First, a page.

Arrests and Development

 Uncategorized
Nov 042003
 
Authors: Meg Burd

Opinion/Column

Arrests and Development

Russian Oil Tycoon Khodorkovsky as a symbol for the ongoing

struggle in development for Russia

Meg Burd

“The instinct for political survival forces the authorities to

select their own oligarchs… Their blatant goal is to move their

own people close to the source of wealth…The old ones are sitting

near this wealth and won’t budge to make space. So they should be

pushed!” declared the Russian weekly paper Novaya Gazeta in

reference to the government’s actions in the recent arrest of oil

tycoon (and supposedly richest man in the former Soviet nation)

Mikhail B. Khodorkovsky. Arrested on charges of fraud, forgery and

tax evasion, Khodorkovsky (the head of the Yukos oil company) was

apprehended at gunpoint on Oct. 25 as his jet landed to refuel in

Siberia, according to a recent New York Times report by Erin E.

Arvedlund. Others at Yukos have also been arrested, and 44 percent

of the company’s shares have been frozen by the Kremlin, causing a

downturn in the Russian stock prices and evoking an outcry from

many who saw the act as a symbolic persecution of the new market

system in Russia.

The outcry, as seen in the quote from Novaya Gazeta, centers

around the perception by the more liberal media in the nation, many

of its citizens, and even some in the U.S. government that this is

not simply a case of prosecuting a corrupt business man, but rather

a case of political persecution and cronyism on the part of Russian

president Vladimir Putin.

Whether the accusations against Khodorkovsky are true or not,

the central issue in this whole scandal seems to be not so much the

charges themselves but rather the long-fermenting political,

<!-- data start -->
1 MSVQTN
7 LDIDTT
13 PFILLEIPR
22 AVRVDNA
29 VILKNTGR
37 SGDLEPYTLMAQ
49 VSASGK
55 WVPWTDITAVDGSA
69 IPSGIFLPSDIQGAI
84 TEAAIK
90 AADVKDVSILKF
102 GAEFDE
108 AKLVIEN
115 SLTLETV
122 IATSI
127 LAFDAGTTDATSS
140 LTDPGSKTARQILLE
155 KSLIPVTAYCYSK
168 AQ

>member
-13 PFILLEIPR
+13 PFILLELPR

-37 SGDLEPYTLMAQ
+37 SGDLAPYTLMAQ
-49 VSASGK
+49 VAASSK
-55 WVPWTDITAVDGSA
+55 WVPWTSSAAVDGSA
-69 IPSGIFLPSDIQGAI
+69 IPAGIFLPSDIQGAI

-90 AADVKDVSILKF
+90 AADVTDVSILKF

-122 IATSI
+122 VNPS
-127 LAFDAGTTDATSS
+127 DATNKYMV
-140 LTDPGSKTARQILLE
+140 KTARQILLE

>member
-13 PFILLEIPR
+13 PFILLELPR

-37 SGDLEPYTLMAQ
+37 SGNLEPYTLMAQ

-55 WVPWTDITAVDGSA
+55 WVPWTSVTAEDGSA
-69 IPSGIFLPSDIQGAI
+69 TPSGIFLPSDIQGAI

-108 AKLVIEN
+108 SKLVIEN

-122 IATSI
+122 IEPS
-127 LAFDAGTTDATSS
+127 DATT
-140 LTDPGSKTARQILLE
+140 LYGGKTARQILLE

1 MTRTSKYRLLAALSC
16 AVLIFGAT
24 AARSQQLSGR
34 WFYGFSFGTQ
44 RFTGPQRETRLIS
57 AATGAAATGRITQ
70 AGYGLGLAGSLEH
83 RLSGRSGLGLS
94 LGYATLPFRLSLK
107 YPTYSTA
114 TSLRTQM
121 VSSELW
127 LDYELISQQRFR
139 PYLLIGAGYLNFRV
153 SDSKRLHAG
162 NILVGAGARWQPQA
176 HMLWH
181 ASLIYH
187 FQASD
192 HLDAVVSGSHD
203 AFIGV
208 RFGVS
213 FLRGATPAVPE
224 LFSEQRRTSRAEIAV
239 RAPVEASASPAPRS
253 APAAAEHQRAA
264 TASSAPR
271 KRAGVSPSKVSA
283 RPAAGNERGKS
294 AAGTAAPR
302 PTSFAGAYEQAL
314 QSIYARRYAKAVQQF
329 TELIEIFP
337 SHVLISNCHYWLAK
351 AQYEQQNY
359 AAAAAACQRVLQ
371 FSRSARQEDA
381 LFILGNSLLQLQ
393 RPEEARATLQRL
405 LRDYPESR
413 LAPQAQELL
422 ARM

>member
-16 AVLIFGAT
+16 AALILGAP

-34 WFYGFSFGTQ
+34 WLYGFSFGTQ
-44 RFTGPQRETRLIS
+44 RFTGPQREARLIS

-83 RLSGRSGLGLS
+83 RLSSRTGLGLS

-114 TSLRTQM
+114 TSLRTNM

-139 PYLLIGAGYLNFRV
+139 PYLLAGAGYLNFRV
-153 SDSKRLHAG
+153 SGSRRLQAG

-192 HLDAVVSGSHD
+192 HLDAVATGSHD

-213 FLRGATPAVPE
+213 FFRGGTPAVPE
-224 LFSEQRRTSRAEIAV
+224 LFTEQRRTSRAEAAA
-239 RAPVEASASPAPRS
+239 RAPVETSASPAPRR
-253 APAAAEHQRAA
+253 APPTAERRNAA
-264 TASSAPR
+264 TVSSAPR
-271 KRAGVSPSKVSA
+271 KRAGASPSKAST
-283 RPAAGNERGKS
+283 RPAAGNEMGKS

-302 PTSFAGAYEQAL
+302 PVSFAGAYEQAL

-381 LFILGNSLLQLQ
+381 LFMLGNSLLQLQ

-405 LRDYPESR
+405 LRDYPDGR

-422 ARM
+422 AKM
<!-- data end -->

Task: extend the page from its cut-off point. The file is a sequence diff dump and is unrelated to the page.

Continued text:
economic and cultural clashes found in Russia in their

postcommunist state.

With the 1989 fall of the Berlin wall, characterized by Leslie

Sklair in “Capitalist Globalization in Communist and Postcommunist

Societies” as “the symbolic end of the Stalinist form of communism

that dominated” Russia and the other Soviet Bloc nations, trends of

the adoption of a more market-style economy expanded. The

transition, however, was and is not easy. In the early 1990s

especially, former Communist party officials still held most of the

power in factories and business, and those with party connections

were usually the only ones able to succeed as entrepreneurs. With

distrust of general market entrepreneurs still present as a

hangover from the recently departed communist system, many

small-business starters were arrested and jailed on accusations of

price gouging or missing the correct documents for business.

Of course, some of these so-called entrepreneurs indeed were

robbing the public at the time. At the “free markets” that sprung

up around Russia during this time, product sellers inflated the

prices for basic goods to incredible sums that most couldn’t

afford. Many of the new entrepreneurs during this time were also

either part of or in league with the growing Russian mafia powers.

This adoption of a more capitalist market economy, far from being

the positive step so eagerly anticipated by many, is clearly also

full of problems, Sklair argues.

With Russia situated between the two troubled socio-economic

systems, it is no wonder that this arrest has sparked feelings on

both sides.

The arrest of Khodorkovsky seems to be yet another example of

this difficult transitioning process. A backer of two minor liberal

parties for the much-anticipated 2008 elections according to

Newsday and perhaps a presidential candidate himself, Khodorkovsky

represents the new more capitalist powers outside the Yeltsin-era

business cronies and Putin-run government. Attempting to hold onto

power politically and economically, the current Putin government

may have arrested Khodorkovsky for posing a threat rather than for

the charges levied against him.

With the recent descent found all over the country, and the

resignations within Putin’s own government in protest over the

issue, the suggestion of Dr. Lilia Shevtsova (as stated in a

meeting held by the Carnegie Endowment for International Peace)

that Khodorkovsky’s arrest is more a representation of troubles

between “the relationship between power and big business in Russia”

than anything else seems to be true.

Legitimate or not, this arrest of this big business man in

Russia has become a symbol of the political, economic and cultural

crises Russia is still facing today.

Meg is a graduate student at CSU. Her column runs every

Thursday.

 

 

 

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